NASA’s first attempt to sample an asteroid in space made a mess, but it’s the best mess ever, scientists say
A NASA spacecraft has really made a mess of things on the asteroid Bennu, and scientists are thrilled. The spacecraft, NASA’s OSIRIS-REx probe, briefly touched down on Bennu Tuesday afternoon (Oct. 21) in the space agency’s first-ever attempt to collect samples of an asteroid. It will take time to confirm if OSIRIS-REx did, in fact, collect pieces of Bennu, but so far everything appears to have gone as planned. “We really did kind of make a mess on the surface of this asteroid. But it’s a good mess,” OSIRIS-REx principal investigator Dante Lauretta, of the University of Arizona, told reporters from the mission’s Lockheed Martin control center in Littleton, Colorado. “It’s the kind of mess we were hoping for.”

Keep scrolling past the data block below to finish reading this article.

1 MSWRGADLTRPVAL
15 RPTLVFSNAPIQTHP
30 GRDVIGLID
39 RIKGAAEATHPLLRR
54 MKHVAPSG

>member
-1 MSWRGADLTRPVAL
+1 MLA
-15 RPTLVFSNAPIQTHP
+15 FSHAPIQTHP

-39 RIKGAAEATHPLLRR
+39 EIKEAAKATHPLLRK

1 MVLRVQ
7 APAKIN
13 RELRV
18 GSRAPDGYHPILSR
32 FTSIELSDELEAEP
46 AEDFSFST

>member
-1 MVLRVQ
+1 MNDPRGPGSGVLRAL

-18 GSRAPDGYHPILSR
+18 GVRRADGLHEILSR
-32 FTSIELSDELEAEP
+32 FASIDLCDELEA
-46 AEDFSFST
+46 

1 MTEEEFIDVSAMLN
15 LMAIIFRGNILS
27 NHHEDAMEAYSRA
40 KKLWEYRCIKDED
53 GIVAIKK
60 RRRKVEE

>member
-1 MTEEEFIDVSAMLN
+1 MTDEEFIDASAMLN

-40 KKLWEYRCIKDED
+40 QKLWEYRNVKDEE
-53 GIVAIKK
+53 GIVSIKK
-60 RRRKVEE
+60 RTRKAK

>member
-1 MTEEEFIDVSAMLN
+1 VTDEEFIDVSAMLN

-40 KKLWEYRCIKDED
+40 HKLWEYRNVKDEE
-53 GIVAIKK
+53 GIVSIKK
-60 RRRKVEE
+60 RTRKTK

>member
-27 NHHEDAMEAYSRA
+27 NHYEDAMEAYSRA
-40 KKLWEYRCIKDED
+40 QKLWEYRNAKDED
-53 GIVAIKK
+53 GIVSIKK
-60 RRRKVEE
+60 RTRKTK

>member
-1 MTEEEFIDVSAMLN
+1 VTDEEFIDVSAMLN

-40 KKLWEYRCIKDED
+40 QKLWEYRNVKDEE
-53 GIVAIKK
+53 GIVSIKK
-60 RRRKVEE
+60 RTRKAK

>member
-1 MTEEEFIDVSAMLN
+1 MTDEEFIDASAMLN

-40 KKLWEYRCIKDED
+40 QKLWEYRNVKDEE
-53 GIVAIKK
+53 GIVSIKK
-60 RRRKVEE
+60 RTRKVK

OSIRIS-REx touched a rocky region of Bennu called Nightingale with a spindly arm tipped with a hubcap-shaped collection plate. At the moment of contact, which lasted just 6 seconds, the spacecraft fired off a puff of nitrogen gas to essentially blow tiny pieces of the 1,640-foot-wide (500 meters) Bennu into its collection device. During Tuesday’s encounter, OSIRIS-REx could have crashed into Bennu, detected a problem and waved itself off or touched the surface but hit a big rock that made snatching smaller particles impossible. Any one of those scenarios could have spelled failure for the $800 million sample-return mission. But when the first images reached Earth in the wee hours of this morning, scientists were jubilant. “The spacecraft’s performance was phenomenal,” said Sandy Freund, OSIRIS-REx mission operations manager for Lockheed Martin, which built the spacecraft. The views from OSIRIS-REx showed a successful touchdown, a puff of rocky particles and a smooth departure from the asteroid Bennu.